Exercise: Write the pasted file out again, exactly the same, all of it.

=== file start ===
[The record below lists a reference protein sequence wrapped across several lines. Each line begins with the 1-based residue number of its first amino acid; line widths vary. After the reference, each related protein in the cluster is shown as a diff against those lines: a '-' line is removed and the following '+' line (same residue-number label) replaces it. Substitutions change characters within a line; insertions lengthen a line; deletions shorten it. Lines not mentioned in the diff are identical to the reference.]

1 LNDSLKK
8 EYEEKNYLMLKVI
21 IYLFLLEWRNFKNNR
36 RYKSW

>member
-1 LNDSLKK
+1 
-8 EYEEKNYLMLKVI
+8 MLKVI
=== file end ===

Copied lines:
[The record below lists a reference protein sequence wrapped across several lines. Each line begins with the 1-based residue number of its first amino acid; line widths vary. After the reference, each related protein in the cluster is shown as a diff against those lines: a '-' line is removed and the following '+' line (same residue-number label) replaces it. Substitutions change characters within a line; insertions lengthen a line; deletions shorten it. Lines not mentioned in the diff are identical to the reference.]

1 LNDSLKK
8 EYEEKNYLMLKVI
21 IYLFLLEWRNFKNNR
36 RYKSW

>member
-1 LNDSLKK
+1 
-8 EYEEKNYLMLKVI
+8 MLKVI